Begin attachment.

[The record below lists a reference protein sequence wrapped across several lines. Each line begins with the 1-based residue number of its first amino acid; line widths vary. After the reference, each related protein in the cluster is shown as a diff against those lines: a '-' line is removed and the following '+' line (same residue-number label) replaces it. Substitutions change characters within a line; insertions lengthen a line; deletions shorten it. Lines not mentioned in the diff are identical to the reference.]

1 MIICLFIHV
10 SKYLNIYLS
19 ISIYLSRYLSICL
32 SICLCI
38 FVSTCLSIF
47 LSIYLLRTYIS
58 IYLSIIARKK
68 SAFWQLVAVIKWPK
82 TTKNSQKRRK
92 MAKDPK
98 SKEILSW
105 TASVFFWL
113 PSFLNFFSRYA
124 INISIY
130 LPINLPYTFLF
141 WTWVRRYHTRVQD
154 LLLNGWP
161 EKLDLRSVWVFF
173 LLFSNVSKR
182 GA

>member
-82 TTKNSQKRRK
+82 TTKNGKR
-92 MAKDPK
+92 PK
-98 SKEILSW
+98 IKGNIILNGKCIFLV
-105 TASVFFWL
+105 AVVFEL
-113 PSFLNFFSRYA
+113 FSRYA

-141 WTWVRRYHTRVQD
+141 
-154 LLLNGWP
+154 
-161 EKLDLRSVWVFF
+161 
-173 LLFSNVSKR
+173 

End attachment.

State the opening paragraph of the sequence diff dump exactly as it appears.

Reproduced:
[The record below lists a reference protein sequence wrapped across several lines. Each line begins with the 1-based residue number of its first amino acid; line widths vary. After the reference, each related protein in the cluster is shown as a diff against those lines: a '-' line is removed and the following '+' line (same residue-number label) replaces it. Substitutions change characters within a line; insertions lengthen a line; deletions shorten it. Lines not mentioned in the diff are identical to the reference.]